Tuesday, August 2, 2022

House of Grief

I was reminded of the Five Stages of Grief trope earlier today in a context that had nothing to do with grief; but since I was dealing with grief at the moment, processing what would have been Grandmother's 104th birthday today, the little background buzzword hit me like a clanging bell. 

Of course I can't remember what the five stages of grief are, exactly... I know anger, depression, and acceptance, but is bargaining one of them? OK, a quick Google reveals that the stages are denial, anger, bargaining, depression, and acceptance, in that order...but that's not what I want to talk about right now... I want to talk about why I grieve for Grandmother's house as much as I grieve for Grandmother.

I have these dreams--not really a recurring dream because the circumstances and personnel change around with each outing, like different adaptations of the same play--where I am having to move out of Grandmother's house for some reason, seldom ever the reason for which I did move out, but the dream is always full of grief and I wake up from it sad for most of the ensuing day. 

In most of the house dreams, Grandmother is still alive, and in a lot of them everybody in the family who's died in my lifetime is alive and involved in the moving out somehow... Grandpa, Aunt Terry, sometimes my father. The most common reason for moving out is that Grandmother is moving into a senior living facility, sometimes I'm going with her and sometimes I'm going to a separate apartment I already have, sometimes I'm moving someplace new. Weirdly, I'm usually a lot younger in these dreams, like in my early 30s. Or at least I look like I did then, thin and relatively attractive.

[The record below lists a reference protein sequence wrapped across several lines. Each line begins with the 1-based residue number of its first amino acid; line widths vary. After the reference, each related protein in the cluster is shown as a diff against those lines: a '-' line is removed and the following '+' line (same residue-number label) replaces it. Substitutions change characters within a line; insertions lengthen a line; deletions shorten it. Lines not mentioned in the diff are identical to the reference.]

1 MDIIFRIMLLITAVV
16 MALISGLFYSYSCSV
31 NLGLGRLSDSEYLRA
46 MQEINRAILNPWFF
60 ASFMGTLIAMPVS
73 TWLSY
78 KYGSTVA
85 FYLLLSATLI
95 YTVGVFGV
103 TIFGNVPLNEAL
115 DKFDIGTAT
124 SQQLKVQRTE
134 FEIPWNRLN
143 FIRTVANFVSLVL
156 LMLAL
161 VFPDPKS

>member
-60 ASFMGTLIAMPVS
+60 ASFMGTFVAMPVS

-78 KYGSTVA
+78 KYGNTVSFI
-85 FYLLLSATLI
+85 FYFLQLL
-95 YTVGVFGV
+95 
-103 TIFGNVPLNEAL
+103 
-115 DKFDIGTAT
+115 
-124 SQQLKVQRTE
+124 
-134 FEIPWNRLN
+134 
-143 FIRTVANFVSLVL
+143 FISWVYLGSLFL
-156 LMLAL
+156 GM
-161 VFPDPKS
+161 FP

A common trope in these dreams is that the whole damned family is staying in the house, especially my cousin Kellie and her vast brood, and we're trying to put on a family event, either Christmas or Grandmother's birthday, at the same time as packing up to move out. This of course makes everything more difficult, trying to pack up and throw out stuff that we need to put on a tree or make a big dinner party, with children getting in the way and Grandmother wanting to look at everything as we're packing.

The thing that makes the dreams so memorable is that it's always me doing lots of work to get the house emptied out while everyone is hindering me; when in fact it was the other way around--I mean, I don't think I actively hindered progress, but I was unable to take part in the packing and sorting in any meaningful way. I just couldn't move. I wanted to help, to at least take care of my own stuff, but I just couldn't do it. My uncle did a lot of it for me, and my friend Abby volunteered as a paid packer who sorted the things to get rid of from the things to pack up, and Caroline helped in the last push getting the things I wanted to keep packed. But for the most part, I just lay in bed like a lump...I guess that was the denial stage?

In the last years of Grandmother's life, I decided that I wouldn't keep anything from Grandmother's house when the time came, I'd maybe keep my own stuff but otherwise would make a clean start. And with a few exceptions (I kept a lot of things I'd need in the kitchen, and a few small decoratives that suddenly felt too precious to abandon) that's what I did. I got rid of or left behind everything but my clothes and books and decoratives, and didn't keep anything personal of Grandmother's except for a couple of things that I'd given her as gifts that meant a lot to me.